30.1 ppg, 22.9 rpg, 4.4 apg, 247.3 Win Shares, 4x MVP, 10x All-NBA, 2x champion

Everything we said about Shack can be said about Wilt. Ursa Major scored 100 points in one game. He scored over 50 points in a full season. Over his 14-year career, he never dropped less than 18.2 rebounds per game during the season, peaking at 27.2. Chamberlain is the NBA’s statutory king, and he will probably never leave his throne. You can argue about the level of competition, but Chamberlain was mostly a basketball kid in his era.

5. Magic Johnson

19.5 ppg, 7.2 rpg, 11.2 apg, 155.8 Win Shares, 3x MVP, 10x All-NBA, 5x champion



Getty images

In the era of unlimited basketball, it was no longer enough to call Magic "the best point guard in history." He is simply one of the top five players in history. As a new gaming center instead of injured Karim Abdul-Jabbar, Johnson scored 42 points, 15 rebounds, seven assists and three interceptions in one of the five most legendary performances in history. He appeared in the finals in nine of his first 12 NBA seasons, winning five times. One of the five players who have registered 10,000 career assists is arguably the best player in league history and perhaps the best player on the open field. With its size, with its full speed of playing the court, post-game, ball skills and a surge of drama, we can say that we will never see another player, such as Magic.

4. Bill Russell

15.1 ppg, 22.5 rpg, 4.3 apg, 163.5 Win Shares, 5x MVP, 11x All-NBA, 11x champion

When you have more championship rings than fingers, you have earned your place in the top four. Russell was an unrivaled winner and teammate, sacrificing individual stats for team success as Celtics blurred 11 unique titles in 13 seasons. Speaking of statistics, he probably would have led the league many times in blocked shots if they had watched – experts suggested that he averaged somewhere between 6-8 blocks per game in my career. He beat Wilt and West many times one on one, and even took on the duties of a coach over the past three seasons and yet won two titles. When you think about victory, you think about Russell, who makes him one of the best NBA players of all time.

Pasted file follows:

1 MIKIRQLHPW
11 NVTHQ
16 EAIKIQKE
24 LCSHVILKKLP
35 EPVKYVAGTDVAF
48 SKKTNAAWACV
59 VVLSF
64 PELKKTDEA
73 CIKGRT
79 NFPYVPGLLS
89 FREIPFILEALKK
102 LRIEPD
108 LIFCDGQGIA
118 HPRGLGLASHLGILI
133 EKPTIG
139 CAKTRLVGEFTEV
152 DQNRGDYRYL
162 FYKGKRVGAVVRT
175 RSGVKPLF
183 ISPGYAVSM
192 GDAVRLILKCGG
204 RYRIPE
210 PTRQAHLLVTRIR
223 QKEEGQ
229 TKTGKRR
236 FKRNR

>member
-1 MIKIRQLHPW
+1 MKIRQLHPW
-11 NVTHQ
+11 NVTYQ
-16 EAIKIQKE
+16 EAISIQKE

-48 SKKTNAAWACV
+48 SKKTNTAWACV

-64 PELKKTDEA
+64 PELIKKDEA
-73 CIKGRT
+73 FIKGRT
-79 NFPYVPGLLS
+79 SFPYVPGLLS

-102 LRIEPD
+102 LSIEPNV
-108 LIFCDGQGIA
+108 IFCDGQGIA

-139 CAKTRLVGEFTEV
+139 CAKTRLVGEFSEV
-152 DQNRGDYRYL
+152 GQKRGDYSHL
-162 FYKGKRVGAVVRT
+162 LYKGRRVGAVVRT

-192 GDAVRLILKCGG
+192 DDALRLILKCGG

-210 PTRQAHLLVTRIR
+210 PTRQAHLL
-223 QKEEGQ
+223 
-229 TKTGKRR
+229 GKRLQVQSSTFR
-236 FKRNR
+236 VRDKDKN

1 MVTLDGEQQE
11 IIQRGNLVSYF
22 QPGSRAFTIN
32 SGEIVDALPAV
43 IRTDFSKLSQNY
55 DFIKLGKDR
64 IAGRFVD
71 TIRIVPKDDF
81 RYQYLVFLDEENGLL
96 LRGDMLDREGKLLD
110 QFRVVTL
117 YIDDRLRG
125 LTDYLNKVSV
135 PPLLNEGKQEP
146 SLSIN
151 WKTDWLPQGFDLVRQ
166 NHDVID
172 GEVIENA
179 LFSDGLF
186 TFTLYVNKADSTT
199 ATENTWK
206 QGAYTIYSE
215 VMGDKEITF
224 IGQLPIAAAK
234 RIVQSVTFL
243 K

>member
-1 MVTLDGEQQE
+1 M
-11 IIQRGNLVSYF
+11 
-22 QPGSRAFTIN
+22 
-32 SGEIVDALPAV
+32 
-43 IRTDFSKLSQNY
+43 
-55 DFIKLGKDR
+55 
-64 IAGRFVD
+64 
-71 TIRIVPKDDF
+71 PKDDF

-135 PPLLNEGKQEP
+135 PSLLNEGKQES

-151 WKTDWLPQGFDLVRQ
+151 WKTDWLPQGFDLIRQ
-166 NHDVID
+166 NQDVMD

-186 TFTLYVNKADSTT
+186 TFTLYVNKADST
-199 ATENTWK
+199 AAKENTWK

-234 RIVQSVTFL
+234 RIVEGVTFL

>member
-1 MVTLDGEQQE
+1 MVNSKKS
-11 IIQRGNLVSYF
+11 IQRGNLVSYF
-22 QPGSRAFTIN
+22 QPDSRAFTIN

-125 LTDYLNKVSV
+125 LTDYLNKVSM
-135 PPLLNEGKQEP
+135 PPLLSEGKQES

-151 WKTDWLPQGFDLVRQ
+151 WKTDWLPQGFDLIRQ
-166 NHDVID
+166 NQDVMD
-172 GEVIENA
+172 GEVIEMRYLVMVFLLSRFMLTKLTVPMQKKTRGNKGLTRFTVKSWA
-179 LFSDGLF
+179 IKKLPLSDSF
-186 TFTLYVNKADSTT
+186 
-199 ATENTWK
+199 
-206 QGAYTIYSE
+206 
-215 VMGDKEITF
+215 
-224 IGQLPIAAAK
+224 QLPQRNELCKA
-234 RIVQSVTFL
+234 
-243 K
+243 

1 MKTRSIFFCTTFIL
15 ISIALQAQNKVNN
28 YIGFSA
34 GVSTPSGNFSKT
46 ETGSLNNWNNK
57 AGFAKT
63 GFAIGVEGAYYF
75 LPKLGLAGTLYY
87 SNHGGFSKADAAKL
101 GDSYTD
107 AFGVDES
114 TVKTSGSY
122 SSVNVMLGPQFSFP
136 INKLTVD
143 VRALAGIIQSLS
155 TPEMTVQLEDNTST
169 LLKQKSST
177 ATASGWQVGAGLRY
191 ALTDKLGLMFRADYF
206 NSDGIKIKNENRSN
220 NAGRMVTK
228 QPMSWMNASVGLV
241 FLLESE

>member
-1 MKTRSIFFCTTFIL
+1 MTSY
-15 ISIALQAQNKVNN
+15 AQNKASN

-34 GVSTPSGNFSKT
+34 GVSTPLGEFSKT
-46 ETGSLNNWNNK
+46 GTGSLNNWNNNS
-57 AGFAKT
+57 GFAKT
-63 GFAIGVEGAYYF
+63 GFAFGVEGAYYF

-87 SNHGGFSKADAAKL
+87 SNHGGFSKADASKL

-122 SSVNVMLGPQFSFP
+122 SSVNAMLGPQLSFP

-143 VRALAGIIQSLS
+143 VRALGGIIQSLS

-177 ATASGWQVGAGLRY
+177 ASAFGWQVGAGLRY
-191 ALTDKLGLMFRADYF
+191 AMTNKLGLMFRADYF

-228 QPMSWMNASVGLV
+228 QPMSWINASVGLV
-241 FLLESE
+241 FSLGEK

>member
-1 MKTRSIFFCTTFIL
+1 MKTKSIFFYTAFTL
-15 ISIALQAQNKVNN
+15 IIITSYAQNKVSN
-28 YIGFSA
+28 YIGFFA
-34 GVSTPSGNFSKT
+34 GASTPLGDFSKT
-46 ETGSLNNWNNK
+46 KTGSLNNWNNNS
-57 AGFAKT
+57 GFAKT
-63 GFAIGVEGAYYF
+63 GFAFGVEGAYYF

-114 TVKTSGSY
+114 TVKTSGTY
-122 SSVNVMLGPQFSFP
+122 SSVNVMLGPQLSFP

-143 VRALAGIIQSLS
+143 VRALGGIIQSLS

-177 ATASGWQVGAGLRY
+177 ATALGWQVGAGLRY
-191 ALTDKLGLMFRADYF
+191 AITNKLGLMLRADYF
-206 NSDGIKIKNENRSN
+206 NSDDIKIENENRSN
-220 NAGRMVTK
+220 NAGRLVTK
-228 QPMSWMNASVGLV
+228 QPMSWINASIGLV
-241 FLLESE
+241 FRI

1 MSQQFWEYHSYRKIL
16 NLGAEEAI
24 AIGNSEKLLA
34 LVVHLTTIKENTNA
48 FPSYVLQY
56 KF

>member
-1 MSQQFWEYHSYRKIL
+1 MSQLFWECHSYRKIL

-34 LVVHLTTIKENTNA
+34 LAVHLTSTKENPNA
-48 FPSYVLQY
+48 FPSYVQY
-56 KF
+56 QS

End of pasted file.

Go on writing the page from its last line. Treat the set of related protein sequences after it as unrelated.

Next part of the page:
3. Karim Abdul-Jabbar

24.6 ppg, 11.2 rpg, 2.6 bpg, 273.4 Win Shares, 6x MVP, 15x All-NBA, 6x champion

Let's start with the facts: Abdul Jabbar is the top scorer in NBA history. He was named MVP six times in a 10-year period and finished five in a ballot nine times. His two MVP finalists split up for 14 years, which speaks of his incredible longevity as an elite player. Karim scored an average of 28 points per game as a rookie in 1969-70, and 17 seasons later he still scored an average of 23.4 in an elite team. He has been the leader of all time for several minutes, and as a bonus, his sky hook is the most iconic shot in basketball history.

2. Lebron james

27.1 ppg, 7.4 rpg, 7.4 apg, 236.1 Win Shares, 4x MVP, 15x All-NBA, 3x champion

James has earned his place here, and he cannot be done. Three more full seasons in last year’s release, a difficult but not impossible task for a 35-year-old athlete of all time in the era of superstars who often defy time, would see that he would pass on Karim as the absolute leader of the game with glasses. He already has the eighth aid in league history. He could be the first player in the MVP finals with three different teams. And more rings, of course, remain within reach. The timer still takes its place in the game, and it has only one place left.

1. Michael Jordan

30.1 ppg, 6.2 rpg, 5.3 apg, 214.0 Win Shares, 5x MVP, 11x All-NBA, 6x champion

The name speaks for itself. Statistics too. Add: six-time NBA MVP final, 10-time leader in points, nine-time team defender. Etc. Goat.